Your recruit may not believe what you’re telling them.  It’s another hard truth that many college coaches don’t put enough focus on: Your recruit needs more than just words, they need proof.  They need proof that your team, your program, and your school is going to give them exactly what they are looking for in a college.

It isn’t enough to just say that your classes have a great teacher-to-student ratio.  It may be true, but you have to assume that they’ll say “so what?”  Or worse, they may think to themselves, “that’s great, but every college I’m looking at has told me that…they’re just trying to sell me something.”  As a coach, let me ask you this important question: What have you told them that proves you are telling the truth, and puts it into context with where they are at in their decision making process?  Answer that question, Coach.  If you have a good answer, then you’ll be on your way to eliminating this point as a possible reason they would reject your version of “better”.

Your recruit may not believe the risk of switching allegiances to you is worth it.  For the top 1% in your sport, they have the luxury of picking and choosing the prospects that they want, and those prospects will happily accept their offer.  If you aren’t part of that 1%, you need to assume that there are legitimate reasons your prospect will have reasons to not choose you as one of their top choices.  Taking that glass-is-half-empty, worst case scenario approach will help you take the right approach as you communicate with your prospects.

This is probably the primary reason you lose most of your prospects.  They just haven’t come to believe that you and your program should be the logical choice.  Yes, it’s because of their own prejudices, ideas and decisions.  And most of those are illogical, or even downright incorrect.  But that’s what they believe.

Have you made the case to them that it’s worth the “risk” to say no to the program that they’ve dreamed of, and choose you instead?  And if so, how have you done that?  At this time of year, many of your prospects are deciding whether it’s worth the risk to choose you, Coach.  Be vigilant in how you help them do that.

Your recruit may not believe that your “better” is their better.  In fact, as you read the end of this article, I can tell you that in many, many cases that is true for your prospects.  Does it mean you can’t change their mind?  Of course not, but you need to take an aggressive, persistent approach in telling your story to that skeptical recruit and his or her family.  However, you also need to analyze where you are at in your conversation with that prospect, and make the judgement as to whether or not it’s time to move on.  There are times when it’s advisable to stop recruiting a prospect that is never going to belief your better is best.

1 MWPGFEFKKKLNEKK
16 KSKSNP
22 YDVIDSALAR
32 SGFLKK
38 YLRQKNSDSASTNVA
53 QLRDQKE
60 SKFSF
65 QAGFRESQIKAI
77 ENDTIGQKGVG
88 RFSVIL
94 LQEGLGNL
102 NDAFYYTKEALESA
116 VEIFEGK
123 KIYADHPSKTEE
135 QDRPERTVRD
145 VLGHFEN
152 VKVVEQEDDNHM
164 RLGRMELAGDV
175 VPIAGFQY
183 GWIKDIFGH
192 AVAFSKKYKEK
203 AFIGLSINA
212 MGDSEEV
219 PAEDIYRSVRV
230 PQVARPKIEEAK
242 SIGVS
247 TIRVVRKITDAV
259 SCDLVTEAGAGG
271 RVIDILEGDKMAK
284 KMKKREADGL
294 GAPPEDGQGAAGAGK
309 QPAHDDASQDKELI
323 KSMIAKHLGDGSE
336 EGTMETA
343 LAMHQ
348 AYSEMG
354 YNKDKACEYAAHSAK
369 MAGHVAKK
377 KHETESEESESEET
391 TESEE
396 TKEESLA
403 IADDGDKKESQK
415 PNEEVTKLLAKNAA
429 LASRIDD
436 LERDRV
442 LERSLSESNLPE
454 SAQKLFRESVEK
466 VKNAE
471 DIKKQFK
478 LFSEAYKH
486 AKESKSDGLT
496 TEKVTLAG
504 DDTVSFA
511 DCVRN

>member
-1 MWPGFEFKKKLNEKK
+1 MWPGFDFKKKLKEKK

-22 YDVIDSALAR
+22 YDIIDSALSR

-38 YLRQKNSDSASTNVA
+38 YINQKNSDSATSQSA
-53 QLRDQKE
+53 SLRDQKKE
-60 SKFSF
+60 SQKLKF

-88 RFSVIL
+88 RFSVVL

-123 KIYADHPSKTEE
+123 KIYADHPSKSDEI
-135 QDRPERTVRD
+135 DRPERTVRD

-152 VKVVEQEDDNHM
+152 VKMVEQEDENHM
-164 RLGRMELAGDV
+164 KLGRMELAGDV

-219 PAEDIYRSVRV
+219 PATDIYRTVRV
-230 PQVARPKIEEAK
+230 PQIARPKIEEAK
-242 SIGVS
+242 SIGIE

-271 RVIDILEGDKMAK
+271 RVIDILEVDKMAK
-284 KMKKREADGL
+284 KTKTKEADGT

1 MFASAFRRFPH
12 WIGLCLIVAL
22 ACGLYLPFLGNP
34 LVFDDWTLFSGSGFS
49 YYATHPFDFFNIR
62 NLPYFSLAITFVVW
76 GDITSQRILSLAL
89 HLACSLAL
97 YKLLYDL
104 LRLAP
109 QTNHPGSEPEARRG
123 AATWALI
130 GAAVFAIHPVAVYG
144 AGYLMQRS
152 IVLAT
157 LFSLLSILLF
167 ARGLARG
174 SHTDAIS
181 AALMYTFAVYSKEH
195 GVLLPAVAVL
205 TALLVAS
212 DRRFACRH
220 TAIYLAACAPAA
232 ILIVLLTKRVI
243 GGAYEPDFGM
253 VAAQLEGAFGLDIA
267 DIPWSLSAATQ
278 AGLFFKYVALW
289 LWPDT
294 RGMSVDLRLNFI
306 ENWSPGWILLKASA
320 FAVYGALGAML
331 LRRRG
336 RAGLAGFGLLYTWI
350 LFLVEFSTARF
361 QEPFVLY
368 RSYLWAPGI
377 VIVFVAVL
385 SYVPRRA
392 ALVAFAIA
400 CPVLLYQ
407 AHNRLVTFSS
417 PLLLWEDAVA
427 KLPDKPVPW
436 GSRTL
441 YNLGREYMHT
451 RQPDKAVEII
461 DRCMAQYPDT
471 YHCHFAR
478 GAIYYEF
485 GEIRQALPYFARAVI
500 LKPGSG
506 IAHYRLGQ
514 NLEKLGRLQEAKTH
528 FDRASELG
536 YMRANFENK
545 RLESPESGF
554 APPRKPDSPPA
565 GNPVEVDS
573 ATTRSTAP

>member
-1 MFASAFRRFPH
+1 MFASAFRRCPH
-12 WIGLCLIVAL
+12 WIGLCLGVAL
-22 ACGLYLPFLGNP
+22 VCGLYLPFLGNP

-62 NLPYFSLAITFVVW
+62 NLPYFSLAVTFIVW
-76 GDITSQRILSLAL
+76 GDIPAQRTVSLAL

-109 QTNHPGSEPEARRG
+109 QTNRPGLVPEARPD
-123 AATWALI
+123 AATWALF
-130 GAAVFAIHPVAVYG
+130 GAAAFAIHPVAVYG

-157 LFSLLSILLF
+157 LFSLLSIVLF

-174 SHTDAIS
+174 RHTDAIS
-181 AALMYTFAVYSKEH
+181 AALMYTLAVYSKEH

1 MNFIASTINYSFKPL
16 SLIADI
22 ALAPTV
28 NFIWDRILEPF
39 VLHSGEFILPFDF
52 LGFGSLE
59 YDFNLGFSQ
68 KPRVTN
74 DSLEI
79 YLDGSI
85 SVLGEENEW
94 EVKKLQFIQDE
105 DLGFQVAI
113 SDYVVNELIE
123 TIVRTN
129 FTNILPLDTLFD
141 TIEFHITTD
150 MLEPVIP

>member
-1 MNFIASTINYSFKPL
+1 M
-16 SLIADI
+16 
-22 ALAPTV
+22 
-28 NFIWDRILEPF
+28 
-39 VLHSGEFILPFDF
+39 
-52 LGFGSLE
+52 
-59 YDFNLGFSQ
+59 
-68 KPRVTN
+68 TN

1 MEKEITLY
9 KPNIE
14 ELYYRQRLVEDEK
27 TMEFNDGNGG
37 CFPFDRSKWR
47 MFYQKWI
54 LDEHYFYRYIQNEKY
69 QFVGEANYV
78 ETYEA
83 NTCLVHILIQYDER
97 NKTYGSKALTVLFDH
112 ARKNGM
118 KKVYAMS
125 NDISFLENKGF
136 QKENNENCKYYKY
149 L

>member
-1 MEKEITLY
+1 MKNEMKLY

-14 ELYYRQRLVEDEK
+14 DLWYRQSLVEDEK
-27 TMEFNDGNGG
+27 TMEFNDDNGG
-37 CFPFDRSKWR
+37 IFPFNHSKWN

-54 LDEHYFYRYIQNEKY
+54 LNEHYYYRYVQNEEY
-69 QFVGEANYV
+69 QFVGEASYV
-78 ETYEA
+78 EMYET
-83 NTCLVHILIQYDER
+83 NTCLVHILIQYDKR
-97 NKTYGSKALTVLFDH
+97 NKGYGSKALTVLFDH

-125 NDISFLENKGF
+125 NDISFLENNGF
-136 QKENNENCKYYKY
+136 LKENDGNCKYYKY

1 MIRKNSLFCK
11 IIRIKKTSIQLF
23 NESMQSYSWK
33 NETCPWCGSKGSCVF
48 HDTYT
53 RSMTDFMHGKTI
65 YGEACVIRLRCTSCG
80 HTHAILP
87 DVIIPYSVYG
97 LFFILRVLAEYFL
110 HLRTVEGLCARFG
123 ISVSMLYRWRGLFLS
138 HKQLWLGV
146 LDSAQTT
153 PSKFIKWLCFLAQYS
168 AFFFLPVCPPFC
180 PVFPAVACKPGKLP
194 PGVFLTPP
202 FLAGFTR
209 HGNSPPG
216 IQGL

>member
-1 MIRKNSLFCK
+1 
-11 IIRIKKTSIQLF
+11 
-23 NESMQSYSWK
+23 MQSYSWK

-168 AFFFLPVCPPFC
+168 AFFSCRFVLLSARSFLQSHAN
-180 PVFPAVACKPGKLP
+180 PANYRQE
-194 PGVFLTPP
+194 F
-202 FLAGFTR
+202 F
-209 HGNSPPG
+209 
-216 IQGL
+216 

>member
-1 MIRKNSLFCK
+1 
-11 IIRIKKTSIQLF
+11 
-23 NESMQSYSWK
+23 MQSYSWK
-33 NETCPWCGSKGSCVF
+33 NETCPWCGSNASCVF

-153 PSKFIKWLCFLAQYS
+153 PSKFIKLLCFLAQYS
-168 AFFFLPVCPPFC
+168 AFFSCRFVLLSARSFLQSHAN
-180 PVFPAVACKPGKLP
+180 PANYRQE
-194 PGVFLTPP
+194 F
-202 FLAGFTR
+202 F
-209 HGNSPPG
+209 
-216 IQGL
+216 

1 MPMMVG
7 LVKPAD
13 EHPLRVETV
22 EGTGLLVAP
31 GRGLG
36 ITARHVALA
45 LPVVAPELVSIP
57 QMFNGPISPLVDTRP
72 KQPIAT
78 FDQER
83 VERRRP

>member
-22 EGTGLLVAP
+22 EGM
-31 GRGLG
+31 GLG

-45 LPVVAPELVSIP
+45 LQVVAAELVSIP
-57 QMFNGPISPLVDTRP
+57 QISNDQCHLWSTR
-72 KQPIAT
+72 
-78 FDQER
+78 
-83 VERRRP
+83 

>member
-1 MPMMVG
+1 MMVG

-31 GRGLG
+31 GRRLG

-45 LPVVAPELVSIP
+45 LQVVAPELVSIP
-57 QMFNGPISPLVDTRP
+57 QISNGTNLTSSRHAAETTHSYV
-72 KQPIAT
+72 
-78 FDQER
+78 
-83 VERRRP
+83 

The bottom line to the points I’m making here?  Adopting this philosophical approach to your recruiting process demands continual action.  Recruit is not a passive activity, and there are no down times.  This is especially true when you’re trying to convince an important recruit that you and your program truly are better than your competition.

Our Total Recruiting Solution program is designed to break through the clutter, and deliver consistent, research-based messages that connect with your prospects.  If you need help down the stretch, and in preparing to effectively recruit your next class, click here.

A Trick To Coaching “Different”Monday, November 17th, 2014

by Mike Davenport, CoachingSportsToday.com

Years ago, I worked in New Zealand as a white-water raft guide.

We would start each trip by gathering all the customers in a large group, and then the guides would introduce ourselves. From there the customers would pick the guide they wanted for the day’s adventure.

Of the 10 guides, only two of us were Americans, the rest were locals

Our customers were also locals. On a regular basis us Yanks would get more customers wanting to ride with us than the local guides would. One day I asked my boss about this.

The two of us weren’t the best guides, or even the best looking. But truth-be-told, we continually had to turn away customers, sending them to other guides.

My boss told me it was “Because of your accents.”

He said, “You sound different, so the customers think you are better than the local fellows.”

I notice how often I do this myself, thinking new or different will be better. I’m sure that’s one reason I’m so distracted by the latest and greatest technology.

And you? How might this play into your coaching? More importantly, how about your athletes?

Are they bored with you? And if so, how could you change that?